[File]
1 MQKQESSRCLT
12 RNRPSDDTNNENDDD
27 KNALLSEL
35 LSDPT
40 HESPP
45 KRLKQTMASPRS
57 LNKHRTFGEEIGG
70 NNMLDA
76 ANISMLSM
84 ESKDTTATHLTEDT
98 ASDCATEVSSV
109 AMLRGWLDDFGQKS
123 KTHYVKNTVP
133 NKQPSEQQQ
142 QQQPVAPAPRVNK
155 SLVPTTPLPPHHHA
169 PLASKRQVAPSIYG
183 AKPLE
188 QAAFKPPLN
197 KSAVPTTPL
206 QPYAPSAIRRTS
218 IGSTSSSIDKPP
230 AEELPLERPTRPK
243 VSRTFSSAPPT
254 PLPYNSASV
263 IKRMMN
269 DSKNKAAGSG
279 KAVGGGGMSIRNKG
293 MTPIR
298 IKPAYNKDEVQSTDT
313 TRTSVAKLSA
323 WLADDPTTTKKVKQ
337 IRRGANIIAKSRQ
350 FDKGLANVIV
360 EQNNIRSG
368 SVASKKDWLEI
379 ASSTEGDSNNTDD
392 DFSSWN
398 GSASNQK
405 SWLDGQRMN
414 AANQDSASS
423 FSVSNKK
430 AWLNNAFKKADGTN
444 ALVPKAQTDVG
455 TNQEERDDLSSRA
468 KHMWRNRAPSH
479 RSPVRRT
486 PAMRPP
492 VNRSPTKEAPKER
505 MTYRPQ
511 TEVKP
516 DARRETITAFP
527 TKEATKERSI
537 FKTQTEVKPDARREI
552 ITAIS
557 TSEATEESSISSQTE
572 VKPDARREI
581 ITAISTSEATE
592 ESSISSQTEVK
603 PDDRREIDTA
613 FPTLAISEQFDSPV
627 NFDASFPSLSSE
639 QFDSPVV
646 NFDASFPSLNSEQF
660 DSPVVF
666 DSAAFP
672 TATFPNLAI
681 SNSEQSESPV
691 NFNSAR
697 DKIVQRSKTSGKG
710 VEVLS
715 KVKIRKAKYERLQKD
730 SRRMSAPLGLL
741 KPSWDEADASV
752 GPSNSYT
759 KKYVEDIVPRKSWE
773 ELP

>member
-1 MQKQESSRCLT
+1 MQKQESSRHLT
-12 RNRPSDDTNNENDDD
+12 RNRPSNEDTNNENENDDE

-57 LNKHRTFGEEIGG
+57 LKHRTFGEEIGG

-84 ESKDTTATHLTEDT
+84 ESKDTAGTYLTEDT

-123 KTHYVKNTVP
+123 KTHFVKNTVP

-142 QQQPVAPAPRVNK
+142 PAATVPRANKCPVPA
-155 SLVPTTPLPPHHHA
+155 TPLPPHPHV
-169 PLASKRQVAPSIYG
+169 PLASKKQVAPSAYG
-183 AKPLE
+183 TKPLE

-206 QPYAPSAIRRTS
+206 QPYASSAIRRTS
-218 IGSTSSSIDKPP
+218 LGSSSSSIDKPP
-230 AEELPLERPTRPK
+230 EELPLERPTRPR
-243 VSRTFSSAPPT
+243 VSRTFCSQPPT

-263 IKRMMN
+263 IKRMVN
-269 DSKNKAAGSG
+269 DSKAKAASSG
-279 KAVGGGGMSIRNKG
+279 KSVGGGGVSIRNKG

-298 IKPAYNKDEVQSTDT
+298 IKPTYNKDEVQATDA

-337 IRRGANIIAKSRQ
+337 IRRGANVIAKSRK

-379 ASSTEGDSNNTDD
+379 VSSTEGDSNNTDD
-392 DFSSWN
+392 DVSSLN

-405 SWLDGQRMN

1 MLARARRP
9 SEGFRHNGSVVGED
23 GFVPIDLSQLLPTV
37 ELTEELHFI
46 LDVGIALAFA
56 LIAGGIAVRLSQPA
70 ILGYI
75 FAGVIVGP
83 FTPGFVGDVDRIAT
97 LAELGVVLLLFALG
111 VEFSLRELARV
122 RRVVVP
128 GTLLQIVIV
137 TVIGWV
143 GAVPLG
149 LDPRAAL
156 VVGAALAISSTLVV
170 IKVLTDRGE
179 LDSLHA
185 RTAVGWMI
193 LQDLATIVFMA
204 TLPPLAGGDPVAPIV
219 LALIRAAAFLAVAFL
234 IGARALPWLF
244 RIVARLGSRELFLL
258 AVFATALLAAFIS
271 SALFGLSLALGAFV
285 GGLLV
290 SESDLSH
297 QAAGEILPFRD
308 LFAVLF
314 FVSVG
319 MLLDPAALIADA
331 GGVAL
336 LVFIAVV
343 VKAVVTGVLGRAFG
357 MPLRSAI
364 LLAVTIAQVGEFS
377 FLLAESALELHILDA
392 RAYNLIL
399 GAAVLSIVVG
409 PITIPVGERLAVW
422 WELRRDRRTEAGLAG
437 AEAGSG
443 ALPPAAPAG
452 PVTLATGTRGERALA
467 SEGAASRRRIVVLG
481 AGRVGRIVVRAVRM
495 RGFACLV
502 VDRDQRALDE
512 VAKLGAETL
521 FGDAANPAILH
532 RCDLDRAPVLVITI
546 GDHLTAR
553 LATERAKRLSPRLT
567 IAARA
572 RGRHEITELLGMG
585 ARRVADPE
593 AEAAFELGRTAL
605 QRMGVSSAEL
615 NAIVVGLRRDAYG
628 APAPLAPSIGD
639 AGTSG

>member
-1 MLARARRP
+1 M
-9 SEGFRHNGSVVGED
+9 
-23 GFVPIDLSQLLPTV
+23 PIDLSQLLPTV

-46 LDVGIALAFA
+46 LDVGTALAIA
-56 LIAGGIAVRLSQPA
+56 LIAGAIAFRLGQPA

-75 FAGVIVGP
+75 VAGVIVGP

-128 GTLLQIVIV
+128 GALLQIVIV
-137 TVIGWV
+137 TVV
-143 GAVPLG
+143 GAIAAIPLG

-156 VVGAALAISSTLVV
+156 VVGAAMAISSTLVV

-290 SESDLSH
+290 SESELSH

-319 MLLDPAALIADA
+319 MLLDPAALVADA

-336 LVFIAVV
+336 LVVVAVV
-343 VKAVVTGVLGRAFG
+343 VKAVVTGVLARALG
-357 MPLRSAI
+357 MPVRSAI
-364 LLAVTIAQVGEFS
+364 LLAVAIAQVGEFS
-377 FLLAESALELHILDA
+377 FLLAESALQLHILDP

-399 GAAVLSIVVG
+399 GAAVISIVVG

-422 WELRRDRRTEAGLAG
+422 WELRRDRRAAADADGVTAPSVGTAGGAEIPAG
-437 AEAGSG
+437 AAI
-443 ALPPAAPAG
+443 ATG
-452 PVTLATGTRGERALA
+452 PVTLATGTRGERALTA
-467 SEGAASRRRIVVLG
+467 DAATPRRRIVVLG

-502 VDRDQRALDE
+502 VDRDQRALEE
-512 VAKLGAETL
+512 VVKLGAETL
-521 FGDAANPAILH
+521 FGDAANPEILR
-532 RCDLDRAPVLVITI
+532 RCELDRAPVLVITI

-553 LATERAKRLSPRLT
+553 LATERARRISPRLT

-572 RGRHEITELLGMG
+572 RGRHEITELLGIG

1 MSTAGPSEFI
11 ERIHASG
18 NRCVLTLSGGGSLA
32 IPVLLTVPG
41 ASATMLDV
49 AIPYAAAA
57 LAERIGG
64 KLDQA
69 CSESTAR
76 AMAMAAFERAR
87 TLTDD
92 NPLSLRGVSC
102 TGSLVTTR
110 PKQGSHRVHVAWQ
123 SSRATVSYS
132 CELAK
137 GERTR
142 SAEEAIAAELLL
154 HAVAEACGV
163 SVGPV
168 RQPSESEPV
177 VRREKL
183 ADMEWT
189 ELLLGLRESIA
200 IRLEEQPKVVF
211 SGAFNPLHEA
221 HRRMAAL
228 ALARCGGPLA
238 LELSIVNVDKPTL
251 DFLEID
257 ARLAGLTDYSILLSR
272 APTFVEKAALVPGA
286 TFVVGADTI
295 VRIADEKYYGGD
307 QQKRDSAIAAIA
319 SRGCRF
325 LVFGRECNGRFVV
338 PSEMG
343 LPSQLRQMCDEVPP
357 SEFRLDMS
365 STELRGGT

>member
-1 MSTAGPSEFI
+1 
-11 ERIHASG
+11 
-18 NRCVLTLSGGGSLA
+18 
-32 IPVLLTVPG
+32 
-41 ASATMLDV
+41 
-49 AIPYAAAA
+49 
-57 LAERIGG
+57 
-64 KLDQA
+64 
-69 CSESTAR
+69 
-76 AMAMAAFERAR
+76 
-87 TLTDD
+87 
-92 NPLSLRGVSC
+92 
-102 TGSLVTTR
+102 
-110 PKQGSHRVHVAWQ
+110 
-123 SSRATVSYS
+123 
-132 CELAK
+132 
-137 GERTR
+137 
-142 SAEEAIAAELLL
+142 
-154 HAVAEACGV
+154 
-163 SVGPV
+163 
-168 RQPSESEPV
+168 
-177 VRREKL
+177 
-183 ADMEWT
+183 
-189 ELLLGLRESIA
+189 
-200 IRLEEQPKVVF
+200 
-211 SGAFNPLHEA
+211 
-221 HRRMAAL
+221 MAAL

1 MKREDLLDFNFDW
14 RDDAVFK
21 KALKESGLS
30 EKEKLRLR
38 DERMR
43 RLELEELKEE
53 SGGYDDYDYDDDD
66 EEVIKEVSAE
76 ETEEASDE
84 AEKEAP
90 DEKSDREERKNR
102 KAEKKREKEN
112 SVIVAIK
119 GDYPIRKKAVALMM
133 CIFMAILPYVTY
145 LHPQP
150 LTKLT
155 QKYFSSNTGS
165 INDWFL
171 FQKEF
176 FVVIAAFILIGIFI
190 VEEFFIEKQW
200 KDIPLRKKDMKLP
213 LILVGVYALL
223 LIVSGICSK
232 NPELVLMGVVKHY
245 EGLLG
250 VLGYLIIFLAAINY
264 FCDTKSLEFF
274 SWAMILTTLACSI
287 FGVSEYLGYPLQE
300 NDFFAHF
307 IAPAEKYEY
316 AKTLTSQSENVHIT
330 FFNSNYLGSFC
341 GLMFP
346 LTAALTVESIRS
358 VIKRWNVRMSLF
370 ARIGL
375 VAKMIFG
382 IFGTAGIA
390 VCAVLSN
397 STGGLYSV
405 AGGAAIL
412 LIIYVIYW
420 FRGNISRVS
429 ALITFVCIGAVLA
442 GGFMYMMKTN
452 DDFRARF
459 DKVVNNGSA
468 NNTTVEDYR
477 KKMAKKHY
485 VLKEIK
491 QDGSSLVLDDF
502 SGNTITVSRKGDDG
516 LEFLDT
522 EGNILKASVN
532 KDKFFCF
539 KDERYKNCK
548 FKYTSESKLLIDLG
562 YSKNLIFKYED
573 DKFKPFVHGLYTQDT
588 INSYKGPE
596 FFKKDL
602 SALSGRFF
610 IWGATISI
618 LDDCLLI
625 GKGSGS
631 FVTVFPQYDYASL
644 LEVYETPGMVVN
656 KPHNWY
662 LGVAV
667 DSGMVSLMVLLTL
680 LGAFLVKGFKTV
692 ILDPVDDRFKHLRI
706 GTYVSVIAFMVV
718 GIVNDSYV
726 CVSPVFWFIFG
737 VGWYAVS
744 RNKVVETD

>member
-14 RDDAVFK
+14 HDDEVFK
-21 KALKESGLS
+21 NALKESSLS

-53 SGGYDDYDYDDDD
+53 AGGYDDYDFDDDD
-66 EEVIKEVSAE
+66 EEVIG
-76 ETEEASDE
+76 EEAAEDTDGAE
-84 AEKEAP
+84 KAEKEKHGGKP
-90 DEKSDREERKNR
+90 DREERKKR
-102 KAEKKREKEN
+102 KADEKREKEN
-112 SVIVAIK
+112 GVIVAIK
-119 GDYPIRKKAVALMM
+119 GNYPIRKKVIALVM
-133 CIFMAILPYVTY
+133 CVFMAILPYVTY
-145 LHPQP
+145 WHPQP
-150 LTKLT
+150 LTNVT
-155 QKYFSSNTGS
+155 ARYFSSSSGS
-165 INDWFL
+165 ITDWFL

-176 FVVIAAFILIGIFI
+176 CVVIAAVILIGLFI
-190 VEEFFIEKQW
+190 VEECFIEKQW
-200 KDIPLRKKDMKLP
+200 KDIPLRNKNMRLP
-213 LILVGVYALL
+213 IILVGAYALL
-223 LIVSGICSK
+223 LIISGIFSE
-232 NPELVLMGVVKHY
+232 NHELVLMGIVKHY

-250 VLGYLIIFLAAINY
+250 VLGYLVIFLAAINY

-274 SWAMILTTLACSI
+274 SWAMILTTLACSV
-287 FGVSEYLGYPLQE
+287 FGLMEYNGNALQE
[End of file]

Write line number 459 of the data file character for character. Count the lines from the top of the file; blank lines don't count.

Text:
-232 NPELVLMGVVKHY